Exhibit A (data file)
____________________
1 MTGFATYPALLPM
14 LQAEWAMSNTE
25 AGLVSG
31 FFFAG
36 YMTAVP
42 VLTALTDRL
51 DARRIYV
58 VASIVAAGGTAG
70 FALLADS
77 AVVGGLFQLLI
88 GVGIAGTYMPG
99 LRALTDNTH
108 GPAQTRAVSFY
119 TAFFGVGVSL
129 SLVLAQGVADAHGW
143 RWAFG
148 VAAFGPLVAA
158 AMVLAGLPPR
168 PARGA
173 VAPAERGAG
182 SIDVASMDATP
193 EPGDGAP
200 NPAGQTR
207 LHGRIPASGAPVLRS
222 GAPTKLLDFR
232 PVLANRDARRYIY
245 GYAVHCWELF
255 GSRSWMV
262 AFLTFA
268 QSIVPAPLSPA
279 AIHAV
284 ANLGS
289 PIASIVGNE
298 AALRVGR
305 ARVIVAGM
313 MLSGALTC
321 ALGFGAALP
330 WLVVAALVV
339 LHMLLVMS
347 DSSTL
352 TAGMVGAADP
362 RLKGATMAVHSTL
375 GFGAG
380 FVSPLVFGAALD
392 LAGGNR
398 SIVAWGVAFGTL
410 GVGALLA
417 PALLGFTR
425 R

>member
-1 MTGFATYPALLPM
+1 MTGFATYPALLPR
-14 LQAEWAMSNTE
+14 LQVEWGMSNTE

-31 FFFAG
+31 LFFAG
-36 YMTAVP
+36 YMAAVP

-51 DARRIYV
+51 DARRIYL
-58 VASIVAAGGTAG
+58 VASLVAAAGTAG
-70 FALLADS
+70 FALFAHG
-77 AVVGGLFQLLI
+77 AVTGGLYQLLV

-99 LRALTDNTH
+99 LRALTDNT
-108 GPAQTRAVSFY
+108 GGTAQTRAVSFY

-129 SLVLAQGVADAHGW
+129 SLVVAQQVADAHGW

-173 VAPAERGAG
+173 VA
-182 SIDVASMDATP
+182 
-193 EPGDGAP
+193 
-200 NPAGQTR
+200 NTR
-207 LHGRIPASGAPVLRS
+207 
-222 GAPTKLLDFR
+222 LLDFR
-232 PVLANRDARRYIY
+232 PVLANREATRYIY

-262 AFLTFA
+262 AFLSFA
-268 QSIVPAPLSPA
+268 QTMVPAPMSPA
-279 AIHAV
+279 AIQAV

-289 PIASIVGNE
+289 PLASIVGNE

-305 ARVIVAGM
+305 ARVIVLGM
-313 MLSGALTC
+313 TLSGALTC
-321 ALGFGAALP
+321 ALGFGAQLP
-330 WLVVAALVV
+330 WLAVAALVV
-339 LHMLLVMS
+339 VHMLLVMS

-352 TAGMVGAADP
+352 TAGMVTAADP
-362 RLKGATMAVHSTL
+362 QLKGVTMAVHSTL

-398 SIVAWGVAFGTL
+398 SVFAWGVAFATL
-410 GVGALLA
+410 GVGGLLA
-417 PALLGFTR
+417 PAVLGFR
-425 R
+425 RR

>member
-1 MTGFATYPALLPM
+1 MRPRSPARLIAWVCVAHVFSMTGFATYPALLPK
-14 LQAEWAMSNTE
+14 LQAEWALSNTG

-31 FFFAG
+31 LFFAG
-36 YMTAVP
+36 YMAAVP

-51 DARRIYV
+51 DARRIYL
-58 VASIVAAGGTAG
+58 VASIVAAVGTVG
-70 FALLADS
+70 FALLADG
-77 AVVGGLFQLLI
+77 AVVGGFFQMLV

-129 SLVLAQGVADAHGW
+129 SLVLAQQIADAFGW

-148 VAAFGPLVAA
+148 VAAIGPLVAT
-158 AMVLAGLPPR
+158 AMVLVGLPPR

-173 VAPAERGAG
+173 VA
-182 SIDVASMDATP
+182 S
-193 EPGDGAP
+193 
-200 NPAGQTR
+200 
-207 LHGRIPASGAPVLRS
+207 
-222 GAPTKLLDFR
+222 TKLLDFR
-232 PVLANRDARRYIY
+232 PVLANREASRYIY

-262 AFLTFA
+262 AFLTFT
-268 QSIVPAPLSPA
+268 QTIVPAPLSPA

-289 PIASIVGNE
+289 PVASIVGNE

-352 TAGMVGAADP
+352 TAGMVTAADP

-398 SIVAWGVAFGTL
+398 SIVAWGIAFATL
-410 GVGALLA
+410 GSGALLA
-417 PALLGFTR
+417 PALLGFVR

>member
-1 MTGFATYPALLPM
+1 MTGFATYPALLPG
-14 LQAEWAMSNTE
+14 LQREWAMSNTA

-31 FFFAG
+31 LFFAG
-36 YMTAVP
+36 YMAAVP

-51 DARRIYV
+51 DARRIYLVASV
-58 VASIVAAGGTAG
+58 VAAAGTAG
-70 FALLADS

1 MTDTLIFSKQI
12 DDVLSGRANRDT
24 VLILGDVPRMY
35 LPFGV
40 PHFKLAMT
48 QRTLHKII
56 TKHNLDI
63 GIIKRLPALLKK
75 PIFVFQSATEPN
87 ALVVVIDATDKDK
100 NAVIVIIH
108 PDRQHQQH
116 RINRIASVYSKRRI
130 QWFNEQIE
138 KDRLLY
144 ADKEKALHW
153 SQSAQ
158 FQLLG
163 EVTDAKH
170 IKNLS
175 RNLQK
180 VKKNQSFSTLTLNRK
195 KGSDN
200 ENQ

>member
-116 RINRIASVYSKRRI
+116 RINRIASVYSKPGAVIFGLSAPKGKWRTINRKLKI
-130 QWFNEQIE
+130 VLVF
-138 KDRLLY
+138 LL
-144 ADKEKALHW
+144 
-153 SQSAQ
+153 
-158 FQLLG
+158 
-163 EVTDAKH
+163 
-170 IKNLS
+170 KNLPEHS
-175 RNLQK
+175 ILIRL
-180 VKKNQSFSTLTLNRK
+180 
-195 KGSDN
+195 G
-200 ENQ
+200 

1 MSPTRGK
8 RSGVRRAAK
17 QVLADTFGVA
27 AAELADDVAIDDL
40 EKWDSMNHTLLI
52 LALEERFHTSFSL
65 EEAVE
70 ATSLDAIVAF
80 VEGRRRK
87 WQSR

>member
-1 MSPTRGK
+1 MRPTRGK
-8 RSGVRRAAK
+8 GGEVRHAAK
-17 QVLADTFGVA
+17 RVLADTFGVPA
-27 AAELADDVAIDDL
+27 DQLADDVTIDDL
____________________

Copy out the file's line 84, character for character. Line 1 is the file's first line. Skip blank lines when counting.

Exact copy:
+222 LLDFR